Breitbart’s Michael Patrick Leahy: Education Key to Youth Vote

Breitbart News contributor Michael Patrick Leahy argued that educating young people about conservative ideals is key to winning over young voters in an interview on “The Laura Ingraham Show” on Tuesday. 

He stated “people who are millenials … generally support ideas of individual liberty … when you inform them of it, they become very passionate about it,” and argued that Dinesh D’Souza’s new movie “America: Imagine the World Without Her” is a key example of the kind of education that is needed. 

Ingraham added that she became involved in the conservative movement because of the articulate promotion of conservative values by Ronald Reagan, and argued that the conservative movement needs a similar spokesman. 

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New Poll Blow for Independent Scotland Campaign

Scottish voters are turning their backs on independence, with support for separation from the UK falling away. According to a new YouGov poll for the Times, support for a “yes” in September’s referendum has fallen three points to 39 percent, with one observer saying that Scottish First Minister Alex Salmond now needs a “game changer” to win the vote.

Also, in terms of whether Scots think they’ll be better or worse off after independence, only 27 percent think their country would be better off, while just 17 percent think they would be personally better off.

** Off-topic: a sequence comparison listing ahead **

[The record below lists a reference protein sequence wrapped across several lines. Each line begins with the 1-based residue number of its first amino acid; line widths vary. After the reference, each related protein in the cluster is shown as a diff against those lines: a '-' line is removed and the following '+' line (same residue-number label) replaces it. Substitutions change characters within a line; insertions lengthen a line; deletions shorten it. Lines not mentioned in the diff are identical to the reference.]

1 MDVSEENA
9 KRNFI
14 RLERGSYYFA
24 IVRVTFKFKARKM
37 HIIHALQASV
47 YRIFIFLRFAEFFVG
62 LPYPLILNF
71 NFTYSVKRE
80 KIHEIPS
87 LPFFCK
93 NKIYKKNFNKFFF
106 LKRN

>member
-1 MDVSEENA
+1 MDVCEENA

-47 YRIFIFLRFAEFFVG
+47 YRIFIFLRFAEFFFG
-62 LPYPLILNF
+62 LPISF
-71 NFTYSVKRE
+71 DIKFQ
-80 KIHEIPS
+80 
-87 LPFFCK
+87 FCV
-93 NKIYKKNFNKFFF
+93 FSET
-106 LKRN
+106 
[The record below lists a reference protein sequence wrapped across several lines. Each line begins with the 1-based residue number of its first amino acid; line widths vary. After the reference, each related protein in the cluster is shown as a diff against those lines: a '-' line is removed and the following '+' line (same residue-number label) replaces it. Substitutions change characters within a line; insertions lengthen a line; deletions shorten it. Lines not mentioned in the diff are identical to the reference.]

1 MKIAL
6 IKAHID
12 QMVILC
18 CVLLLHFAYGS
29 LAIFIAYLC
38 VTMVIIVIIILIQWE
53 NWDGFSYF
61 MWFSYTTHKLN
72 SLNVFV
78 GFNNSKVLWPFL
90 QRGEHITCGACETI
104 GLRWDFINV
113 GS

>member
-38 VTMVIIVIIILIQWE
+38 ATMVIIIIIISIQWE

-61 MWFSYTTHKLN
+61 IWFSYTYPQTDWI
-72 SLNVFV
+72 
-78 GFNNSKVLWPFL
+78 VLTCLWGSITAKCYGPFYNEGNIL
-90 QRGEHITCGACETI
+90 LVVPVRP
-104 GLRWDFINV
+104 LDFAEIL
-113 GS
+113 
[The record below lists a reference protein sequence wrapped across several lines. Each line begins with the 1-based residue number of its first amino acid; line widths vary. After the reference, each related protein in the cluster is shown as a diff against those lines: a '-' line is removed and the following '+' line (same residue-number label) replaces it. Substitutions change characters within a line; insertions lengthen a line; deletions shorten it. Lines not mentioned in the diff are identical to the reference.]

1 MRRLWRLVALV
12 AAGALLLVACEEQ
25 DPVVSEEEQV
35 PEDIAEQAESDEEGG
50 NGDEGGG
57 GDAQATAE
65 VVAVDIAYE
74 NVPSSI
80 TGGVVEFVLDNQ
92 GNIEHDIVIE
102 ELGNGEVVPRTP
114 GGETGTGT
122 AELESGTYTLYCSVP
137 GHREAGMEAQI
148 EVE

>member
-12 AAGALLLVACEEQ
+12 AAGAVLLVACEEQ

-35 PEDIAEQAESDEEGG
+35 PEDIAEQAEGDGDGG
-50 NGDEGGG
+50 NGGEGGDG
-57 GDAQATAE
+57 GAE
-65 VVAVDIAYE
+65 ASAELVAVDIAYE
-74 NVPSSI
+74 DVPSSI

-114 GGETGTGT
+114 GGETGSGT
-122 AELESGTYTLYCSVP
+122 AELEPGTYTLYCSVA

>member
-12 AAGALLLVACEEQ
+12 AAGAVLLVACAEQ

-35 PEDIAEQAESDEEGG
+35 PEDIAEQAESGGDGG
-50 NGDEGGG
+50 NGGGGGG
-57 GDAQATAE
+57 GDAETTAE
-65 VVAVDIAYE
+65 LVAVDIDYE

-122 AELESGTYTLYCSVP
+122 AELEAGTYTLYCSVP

By comparison, 49 percent think Scotland would be economically worse off if it became independent, while 43 percent think they would be personally financially worse off.

These considerations could prove vital in determining how wavering and undecided Scots vote in September.

With support dropping below 40 percent, this will represent a huge psychological blow to the ‘yes’ campaign, with Alex Salmond still struggling to answer key economic questions about how an independent Scotland would function, including what currency it would use and how dependent it would be on North Sea oil.

John Curtice of the University of Strathclyde told the Times: “This is the worst result for “yes” from YouGov since before the currency intervention and it must be disappointing for the “yes” side. They must be looking for 43 per cent upwards and they are going backwards.

“As ever, it is about the economy, stupid. The Yes campaign has to persuade people that Scotland will be economically better off and people are no more convinced than they were after the publication of the White Paper. Until those numbers turn around, I can’t see them making it, really.

“It is going to be very, very difficult. It has looked difficult for quite a while. It needs a game changer, and where is that going to come from during the course of the summer?”




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Media Manipulation: How UCLA Cleared Itself of Using Race in Admissions

In the penultimate essay of this series, I discussed at length an internal report at UCLA that examined the university’s admissions decisions. The report, written by UCLA sociology professor Robert Mare, found evidence that UCLA had given preference to black students in its new “holistic” admissions process in 2007 and 2008, despite the prohibitions of California’s Proposition 209.

For instance, one part of the report estimated that slightly more than 33% of the black freshmen admitted to UCLA’s 2008 freshmen class would not have been admitted if they had not received preferences. 

Despite that evidence, on the day that UCLA released the report, the university posted on its web site a press release claiming that Mare’s report “found no evidence of bias in UCLA’s admissions process.” 

The latter statement is false. And I believe the cause of that falsehood is what I call “institutional dishonesty.”